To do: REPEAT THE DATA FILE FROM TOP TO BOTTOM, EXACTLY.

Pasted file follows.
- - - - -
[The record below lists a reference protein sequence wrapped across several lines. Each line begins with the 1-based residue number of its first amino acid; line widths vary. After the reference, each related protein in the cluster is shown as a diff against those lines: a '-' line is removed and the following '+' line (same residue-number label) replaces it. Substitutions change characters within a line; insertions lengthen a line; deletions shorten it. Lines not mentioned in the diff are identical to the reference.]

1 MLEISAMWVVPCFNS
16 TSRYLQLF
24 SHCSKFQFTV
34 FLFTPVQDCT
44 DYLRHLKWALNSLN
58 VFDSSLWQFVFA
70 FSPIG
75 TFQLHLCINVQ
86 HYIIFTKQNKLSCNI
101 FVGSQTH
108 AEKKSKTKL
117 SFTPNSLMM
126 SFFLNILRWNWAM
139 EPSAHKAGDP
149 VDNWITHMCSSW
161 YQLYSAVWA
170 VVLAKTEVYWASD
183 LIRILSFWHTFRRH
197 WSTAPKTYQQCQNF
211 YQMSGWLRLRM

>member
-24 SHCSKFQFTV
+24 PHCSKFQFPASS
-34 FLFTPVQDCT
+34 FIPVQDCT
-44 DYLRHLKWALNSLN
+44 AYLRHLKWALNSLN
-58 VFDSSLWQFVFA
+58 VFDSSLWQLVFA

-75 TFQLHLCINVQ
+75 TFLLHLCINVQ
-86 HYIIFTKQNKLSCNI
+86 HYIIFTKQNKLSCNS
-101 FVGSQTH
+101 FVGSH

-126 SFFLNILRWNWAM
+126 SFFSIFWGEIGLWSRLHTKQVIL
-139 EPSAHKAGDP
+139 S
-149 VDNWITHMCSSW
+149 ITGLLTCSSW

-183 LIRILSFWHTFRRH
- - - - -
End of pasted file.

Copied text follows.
[The record below lists a reference protein sequence wrapped across several lines. Each line begins with the 1-based residue number of its first amino acid; line widths vary. After the reference, each related protein in the cluster is shown as a diff against those lines: a '-' line is removed and the following '+' line (same residue-number label) replaces it. Substitutions change characters within a line; insertions lengthen a line; deletions shorten it. Lines not mentioned in the diff are identical to the reference.]

1 MLEISAMWVVPCFNS
16 TSRYLQLF
24 SHCSKFQFTV
34 FLFTPVQDCT
44 DYLRHLKWALNSLN
58 VFDSSLWQFVFA
70 FSPIG
75 TFQLHLCINVQ
86 HYIIFTKQNKLSCNI
101 FVGSQTH
108 AEKKSKTKL
117 SFTPNSLMM
126 SFFLNILRWNWAM
139 EPSAHKAGDP
149 VDNWITHMCSSW
161 YQLYSAVWA
170 VVLAKTEVYWASD
183 LIRILSFWHTFRRH
197 WSTAPKTYQQCQNF
211 YQMSGWLRLRM

>member
-24 SHCSKFQFTV
+24 PHCSKFQFPASS
-34 FLFTPVQDCT
+34 FIPVQDCT
-44 DYLRHLKWALNSLN
+44 AYLRHLKWALNSLN
-58 VFDSSLWQFVFA
+58 VFDSSLWQLVFA

-75 TFQLHLCINVQ
+75 TFLLHLCINVQ
-86 HYIIFTKQNKLSCNI
+86 HYIIFTKQNKLSCNS
-101 FVGSQTH
+101 FVGSH

-126 SFFLNILRWNWAM
+126 SFFSIFWGEIGLWSRLHTKQVIL
-139 EPSAHKAGDP
+139 S
-149 VDNWITHMCSSW
+149 ITGLLTCSSW

-183 LIRILSFWHTFRRH